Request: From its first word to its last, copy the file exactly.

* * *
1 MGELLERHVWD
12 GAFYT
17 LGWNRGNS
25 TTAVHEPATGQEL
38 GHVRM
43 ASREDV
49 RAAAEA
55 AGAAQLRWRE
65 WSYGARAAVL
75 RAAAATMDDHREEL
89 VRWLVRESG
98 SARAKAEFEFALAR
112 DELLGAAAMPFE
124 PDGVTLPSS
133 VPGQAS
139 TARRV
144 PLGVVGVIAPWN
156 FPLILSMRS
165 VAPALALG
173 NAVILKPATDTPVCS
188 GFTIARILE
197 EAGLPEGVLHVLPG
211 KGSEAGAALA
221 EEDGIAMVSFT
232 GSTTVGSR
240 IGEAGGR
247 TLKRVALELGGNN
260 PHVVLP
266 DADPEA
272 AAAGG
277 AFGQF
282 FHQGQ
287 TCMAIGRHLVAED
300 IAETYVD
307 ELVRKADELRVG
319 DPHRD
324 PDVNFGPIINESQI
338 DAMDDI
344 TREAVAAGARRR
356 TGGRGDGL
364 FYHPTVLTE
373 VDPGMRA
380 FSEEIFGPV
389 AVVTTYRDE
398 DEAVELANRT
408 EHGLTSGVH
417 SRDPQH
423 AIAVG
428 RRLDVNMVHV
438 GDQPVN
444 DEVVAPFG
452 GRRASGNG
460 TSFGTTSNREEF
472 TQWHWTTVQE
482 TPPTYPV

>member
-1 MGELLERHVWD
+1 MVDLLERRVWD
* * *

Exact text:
1 MGELLERHVWD
12 GAFYT
17 LGWNRGNS
25 TTAVHEPATGQEL
38 GHVRM
43 ASREDV
49 RAAAEA
55 AGAAQLRWRE
65 WSYGARAAVL
75 RAAAATMDDHREEL
89 VRWLVRESG
98 SARAKAEFEFALAR
112 DELLGAAAMPFE
124 PDGVTLPSS
133 VPGQAS
139 TARRV
144 PLGVVGVIAPWN
156 FPLILSMRS
165 VAPALALG
173 NAVILKPATDTPVCS
188 GFTIARILE
197 EAGLPEGVLHVLPG
211 KGSEAGAALA
221 EEDGIAMVSFT
232 GSTTVGSR
240 IGEAGGR
247 TLKRVALELGGNN
260 PHVVLP
266 DADPEA
272 AAAGG
277 AFGQF
282 FHQGQ
287 TCMAIGRHLVAED
300 IAETYVD
307 ELVRKADELRVG
319 DPHRD
324 PDVNFGPIINESQI
338 DAMDDI
344 TREAVAAGARRR
356 TGGRGDGL
364 FYHPTVLTE
373 VDPGMRA
380 FSEEIFGPV
389 AVVTTYRDE
398 DEAVELANRT
408 EHGLTSGVH
417 SRDPQH
423 AIAVG
428 RRLDVNMVHV
438 GDQPVN
444 DEVVAPFG
452 GRRASGNG
460 TSFGTTSNREEF
472 TQWHWTTVQE
482 TPPTYPV

>member
-1 MGELLERHVWD
+1 MVDLLERRVWD